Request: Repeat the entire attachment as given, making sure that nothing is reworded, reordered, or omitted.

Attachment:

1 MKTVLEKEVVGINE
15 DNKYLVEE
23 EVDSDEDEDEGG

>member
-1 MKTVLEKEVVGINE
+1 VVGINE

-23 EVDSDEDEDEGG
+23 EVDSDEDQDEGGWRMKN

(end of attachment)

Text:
1 MKTVLEKEVVGINE
15 DNKYLVEE
23 EVDSDEDEDEGG

>member
-1 MKTVLEKEVVGINE
+1 VVGINE

-23 EVDSDEDEDEGG
+23 EVDSDEDQDEGGWRMKN